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This is all very nice but I really think that it's a drop in the bucket. These countries are riddled with corruption, education is horrifically low, jobs are scarce and civil society almost non-existent. Without cultural and political infrastructure, donating to 'worthy causes' such as this won't achieve much. What these countries need more than anything is a break. If we can pull down the agricultural subsidies that are pervasive in the West (Europe, Japan, U.S.A.), then we're doing much more for these people than we could by donating to MSF.Putting pressure on our governments to put pressure on theirs is also something we can do that will provide large benefits. To crack the cycle of malnourishment and poverty needs much more creative responses than just giving to charity.In any case, we have enough problems at home without having to worry about problems abroad. What about the many psychotic youths who are channelled into prisons. What about gay civil unions. Surely these are more important than propping up the crumbling despots of Asia and Africa by giving aid.
(1) A bucket full of drops is a full bucket, I always say. (2) The whole point of MSF is that they are there to provide assistance to sick, wounded and dying human beings, regardless of political machinations -- that's what 'without borders' means. (3) I don't automatically put Australians first; that way Hansonism lies. Me for internationalist secular humanism. (4) What on earth makes you think that a person can't support more than one cause at a time?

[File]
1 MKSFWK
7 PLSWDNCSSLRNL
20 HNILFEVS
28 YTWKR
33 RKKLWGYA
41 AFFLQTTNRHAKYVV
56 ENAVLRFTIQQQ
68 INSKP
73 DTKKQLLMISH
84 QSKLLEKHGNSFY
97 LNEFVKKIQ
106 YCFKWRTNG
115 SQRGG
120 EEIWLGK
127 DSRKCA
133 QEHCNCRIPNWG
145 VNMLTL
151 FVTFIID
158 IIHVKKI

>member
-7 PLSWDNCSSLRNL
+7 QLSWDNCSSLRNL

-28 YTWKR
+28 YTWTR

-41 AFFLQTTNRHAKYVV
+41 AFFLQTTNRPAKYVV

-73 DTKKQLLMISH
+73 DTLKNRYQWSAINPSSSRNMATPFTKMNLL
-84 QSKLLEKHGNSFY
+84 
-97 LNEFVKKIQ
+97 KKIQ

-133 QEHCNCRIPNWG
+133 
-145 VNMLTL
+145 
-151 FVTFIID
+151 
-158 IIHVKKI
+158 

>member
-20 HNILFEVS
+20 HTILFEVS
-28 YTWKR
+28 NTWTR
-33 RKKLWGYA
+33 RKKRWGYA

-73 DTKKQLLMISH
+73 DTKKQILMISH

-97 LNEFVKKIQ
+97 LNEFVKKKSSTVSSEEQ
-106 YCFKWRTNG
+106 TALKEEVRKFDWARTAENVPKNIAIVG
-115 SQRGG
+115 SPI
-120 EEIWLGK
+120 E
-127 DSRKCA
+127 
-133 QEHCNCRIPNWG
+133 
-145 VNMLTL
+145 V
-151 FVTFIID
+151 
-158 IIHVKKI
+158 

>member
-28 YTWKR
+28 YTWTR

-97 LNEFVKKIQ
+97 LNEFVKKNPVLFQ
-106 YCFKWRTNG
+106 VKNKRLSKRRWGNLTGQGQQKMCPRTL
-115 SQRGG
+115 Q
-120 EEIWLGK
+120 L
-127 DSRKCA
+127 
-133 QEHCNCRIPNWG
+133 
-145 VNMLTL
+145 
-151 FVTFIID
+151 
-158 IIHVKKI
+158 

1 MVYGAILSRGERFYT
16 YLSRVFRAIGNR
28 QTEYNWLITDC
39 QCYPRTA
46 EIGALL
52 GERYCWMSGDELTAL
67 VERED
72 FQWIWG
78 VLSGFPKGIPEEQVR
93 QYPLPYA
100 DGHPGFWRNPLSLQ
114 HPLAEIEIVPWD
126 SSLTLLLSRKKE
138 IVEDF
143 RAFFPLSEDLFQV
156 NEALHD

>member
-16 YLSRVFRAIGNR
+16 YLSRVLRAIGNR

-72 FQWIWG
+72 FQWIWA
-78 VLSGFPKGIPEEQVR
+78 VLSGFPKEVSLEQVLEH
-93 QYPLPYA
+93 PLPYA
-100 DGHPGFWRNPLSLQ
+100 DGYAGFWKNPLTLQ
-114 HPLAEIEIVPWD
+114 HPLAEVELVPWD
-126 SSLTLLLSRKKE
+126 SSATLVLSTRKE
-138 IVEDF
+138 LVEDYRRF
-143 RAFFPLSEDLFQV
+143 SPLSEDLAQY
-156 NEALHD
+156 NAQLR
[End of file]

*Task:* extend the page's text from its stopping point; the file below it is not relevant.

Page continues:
"The whole point of MSF is that they are there to provide assistance to sick, wounded and dying human beings, regardless of political machinations"So you say. The problem, however, is that everything's political. Governments in developing countries must learn to look after their own sick, wounded and dying. The foundation of modern society is the nation state, and modernity is what these nations are crying out for. The political process that we enjoy in Australia was developed over centuries, and we can't expect these small, brittle nations to get their act together overnight. But they must be shamed into action. How to do that should be our concern. How to shame them. How to get under their skin.The best way to do that, I would have thought, would be to accelerate the progress of liberalism in our own nations. Civil unions for homosexuals is critical here. This is a very important issue for developed societies. It ranks alongside the abolishion of slavery in the nineteenth century as a matter of urgent concern. Until we treat our own people right, how can we expect those countries to treat theirs any better?We must loosen censorship rules in Australia, to ensure that adults can watch whatever films they want. This will shame nations such as Malaysia to change their laws. And then potentially cause China to be more open.
Well, Dean, the post wasn't about that. The post was about MSF, which I think is a good cause, among many others.
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